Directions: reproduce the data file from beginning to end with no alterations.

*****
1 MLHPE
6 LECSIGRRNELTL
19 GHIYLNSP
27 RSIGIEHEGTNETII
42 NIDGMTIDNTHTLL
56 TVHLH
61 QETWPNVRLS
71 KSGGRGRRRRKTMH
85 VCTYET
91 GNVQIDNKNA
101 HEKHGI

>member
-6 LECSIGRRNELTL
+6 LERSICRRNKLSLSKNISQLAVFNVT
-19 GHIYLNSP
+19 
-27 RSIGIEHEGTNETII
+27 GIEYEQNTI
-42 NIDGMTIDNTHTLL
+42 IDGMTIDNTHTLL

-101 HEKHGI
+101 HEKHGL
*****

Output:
1 MLHPE
6 LECSIGRRNELTL
19 GHIYLNSP
27 RSIGIEHEGTNETII
42 NIDGMTIDNTHTLL
56 TVHLH
61 QETWPNVRLS
71 KSGGRGRRRRKTMH
85 VCTYET
91 GNVQIDNKNA
101 HEKHGI

>member
-6 LECSIGRRNELTL
+6 LERSICRRNKLSLSKNISQLAVFNVT
-19 GHIYLNSP
+19 
-27 RSIGIEHEGTNETII
+27 GIEYEQNTI
-42 NIDGMTIDNTHTLL
+42 IDGMTIDNTHTLL

-101 HEKHGI
+101 HEKHGL